Has No Idea What They Are Talking About

, , , | Healthy | April 22, 2018

(I am seventeen years old, and claim disability benefit. Part of my autism means that I cannot speak over the phone — I literally start shaking and have a panic attack if my phone so much as starts ringing. Usually this is not a problem, as my mum will talk for me if it’s an urgent call, and the words, “Does not speak on phone,” are plastered all over my documents and disability claim form. Unfortunately, though, we’ve had some variation of this conversation too many times.)

Caller: “Hello, this is [Disability Allowance]. What can we do for you today?”

Mum: “Hi, I’m calling on behalf of my daughter.” *explains problem*

Caller: “Okay, [My Name]—”

Mum: “No, I’m her mother.”

Caller: “You’re not [My Name]?”

Mum: “No.”

Caller: “Oh, okay. Who are you? Are you the power of attorney?”

Mum: “No, I’m just her mother. She can speak for herself, just not over the phone.”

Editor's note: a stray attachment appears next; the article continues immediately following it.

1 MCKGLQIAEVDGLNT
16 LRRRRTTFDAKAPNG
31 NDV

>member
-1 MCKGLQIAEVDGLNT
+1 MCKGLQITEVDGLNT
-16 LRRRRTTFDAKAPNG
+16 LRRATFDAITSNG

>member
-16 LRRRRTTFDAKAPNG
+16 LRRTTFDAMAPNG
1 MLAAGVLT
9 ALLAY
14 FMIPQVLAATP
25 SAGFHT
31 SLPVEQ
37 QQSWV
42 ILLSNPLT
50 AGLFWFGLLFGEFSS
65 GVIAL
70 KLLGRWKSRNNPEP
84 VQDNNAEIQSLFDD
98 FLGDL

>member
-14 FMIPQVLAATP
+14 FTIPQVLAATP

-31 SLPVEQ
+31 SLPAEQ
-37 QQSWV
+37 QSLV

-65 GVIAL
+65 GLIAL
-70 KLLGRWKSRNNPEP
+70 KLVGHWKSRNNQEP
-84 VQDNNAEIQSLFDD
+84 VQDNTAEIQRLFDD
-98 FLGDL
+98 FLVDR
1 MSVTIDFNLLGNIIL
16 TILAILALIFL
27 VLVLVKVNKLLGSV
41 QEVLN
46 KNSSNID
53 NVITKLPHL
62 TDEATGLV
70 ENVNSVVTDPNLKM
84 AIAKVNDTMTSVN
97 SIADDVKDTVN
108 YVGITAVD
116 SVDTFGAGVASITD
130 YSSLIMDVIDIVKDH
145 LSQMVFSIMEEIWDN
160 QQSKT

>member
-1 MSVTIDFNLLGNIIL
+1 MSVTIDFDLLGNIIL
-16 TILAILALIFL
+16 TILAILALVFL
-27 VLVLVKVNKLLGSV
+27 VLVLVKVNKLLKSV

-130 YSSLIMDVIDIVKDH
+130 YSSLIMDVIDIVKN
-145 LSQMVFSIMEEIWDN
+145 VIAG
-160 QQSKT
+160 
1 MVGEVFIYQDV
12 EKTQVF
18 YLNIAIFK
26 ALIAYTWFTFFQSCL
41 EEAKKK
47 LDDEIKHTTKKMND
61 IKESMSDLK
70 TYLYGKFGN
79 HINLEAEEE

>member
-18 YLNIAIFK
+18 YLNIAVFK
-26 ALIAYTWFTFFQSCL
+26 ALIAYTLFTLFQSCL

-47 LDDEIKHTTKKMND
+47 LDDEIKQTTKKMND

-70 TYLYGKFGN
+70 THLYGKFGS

Caller: “That’s not allowed. We have to speak to [My Name].”

Mum: “But she can’t—”

Caller: “We’re not allowed to have this discussion with you without her direct consent, even if you are a blood relative. Is she there?”

Mum: “Yes, but—”

Caller: “Please pass us over to [My Name], or I will have to terminate this call. All she needs to do is give consent for you to talk on her behalf.”

Mum: *giving me an apologetic look* “So, let me get this straight… You want my autistic daughter to talk to you over the phone, to tell you she can’t talk over the phone?

Caller: “Yes.”

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